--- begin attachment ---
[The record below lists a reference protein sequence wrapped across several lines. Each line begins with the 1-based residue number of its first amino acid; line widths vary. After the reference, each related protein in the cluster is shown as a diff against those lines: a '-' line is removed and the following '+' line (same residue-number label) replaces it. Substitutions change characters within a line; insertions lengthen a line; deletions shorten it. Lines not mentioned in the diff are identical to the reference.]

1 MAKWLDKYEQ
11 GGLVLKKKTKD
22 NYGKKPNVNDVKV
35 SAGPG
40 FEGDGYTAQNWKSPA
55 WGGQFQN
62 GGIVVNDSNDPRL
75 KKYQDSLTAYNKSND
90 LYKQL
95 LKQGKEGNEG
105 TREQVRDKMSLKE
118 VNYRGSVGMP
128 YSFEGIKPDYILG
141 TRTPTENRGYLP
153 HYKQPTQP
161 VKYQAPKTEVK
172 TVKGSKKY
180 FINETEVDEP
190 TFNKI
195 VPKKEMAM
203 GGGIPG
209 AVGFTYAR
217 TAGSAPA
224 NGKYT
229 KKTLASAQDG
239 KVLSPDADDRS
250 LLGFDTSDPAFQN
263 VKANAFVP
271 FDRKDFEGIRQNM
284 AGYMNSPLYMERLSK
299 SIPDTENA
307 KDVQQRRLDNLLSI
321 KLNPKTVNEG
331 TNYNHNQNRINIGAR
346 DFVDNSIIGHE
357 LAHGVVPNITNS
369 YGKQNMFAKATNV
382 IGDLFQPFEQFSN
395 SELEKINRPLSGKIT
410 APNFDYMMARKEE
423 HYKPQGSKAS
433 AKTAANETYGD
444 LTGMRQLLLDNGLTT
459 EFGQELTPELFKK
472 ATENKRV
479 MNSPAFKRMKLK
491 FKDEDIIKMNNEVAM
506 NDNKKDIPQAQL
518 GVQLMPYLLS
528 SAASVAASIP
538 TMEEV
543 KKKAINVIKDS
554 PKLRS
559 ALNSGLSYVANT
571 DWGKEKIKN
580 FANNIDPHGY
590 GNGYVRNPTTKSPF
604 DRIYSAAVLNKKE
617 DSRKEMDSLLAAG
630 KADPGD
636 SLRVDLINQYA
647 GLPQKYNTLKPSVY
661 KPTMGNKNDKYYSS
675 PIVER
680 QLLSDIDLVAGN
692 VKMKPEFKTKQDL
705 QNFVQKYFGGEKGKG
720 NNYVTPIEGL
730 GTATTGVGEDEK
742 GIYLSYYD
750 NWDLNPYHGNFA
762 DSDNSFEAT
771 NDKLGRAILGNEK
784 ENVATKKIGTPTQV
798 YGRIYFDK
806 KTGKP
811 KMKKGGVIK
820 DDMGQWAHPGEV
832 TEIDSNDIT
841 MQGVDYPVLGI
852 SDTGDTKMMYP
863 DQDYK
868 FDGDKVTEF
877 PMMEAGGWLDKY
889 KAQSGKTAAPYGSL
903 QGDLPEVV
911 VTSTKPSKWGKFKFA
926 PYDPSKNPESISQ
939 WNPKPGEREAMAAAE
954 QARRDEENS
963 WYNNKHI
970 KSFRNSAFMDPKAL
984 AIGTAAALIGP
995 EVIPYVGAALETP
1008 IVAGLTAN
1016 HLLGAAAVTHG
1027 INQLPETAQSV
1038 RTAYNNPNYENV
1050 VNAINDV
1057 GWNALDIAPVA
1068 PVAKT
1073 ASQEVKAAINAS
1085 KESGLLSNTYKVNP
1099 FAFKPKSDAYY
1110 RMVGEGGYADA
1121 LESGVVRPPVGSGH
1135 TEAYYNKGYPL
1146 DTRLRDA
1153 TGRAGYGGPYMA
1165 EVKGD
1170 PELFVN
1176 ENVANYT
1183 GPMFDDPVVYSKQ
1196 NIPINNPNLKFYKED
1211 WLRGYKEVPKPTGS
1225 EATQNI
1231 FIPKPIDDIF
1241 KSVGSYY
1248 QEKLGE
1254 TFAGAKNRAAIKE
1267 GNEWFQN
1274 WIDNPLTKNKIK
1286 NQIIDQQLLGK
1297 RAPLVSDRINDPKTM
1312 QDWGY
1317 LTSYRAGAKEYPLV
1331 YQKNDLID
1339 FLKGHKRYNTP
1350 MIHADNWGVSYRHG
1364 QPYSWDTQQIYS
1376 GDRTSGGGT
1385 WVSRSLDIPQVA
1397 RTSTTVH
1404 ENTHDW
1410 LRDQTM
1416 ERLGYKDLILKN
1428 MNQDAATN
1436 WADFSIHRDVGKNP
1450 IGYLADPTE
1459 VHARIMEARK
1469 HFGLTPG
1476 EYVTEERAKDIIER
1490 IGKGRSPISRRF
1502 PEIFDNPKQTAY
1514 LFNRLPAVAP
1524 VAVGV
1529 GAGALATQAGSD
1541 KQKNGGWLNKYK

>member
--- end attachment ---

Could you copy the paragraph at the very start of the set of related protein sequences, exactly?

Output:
[The record below lists a reference protein sequence wrapped across several lines. Each line begins with the 1-based residue number of its first amino acid; line widths vary. After the reference, each related protein in the cluster is shown as a diff against those lines: a '-' line is removed and the following '+' line (same residue-number label) replaces it. Substitutions change characters within a line; insertions lengthen a line; deletions shorten it. Lines not mentioned in the diff are identical to the reference.]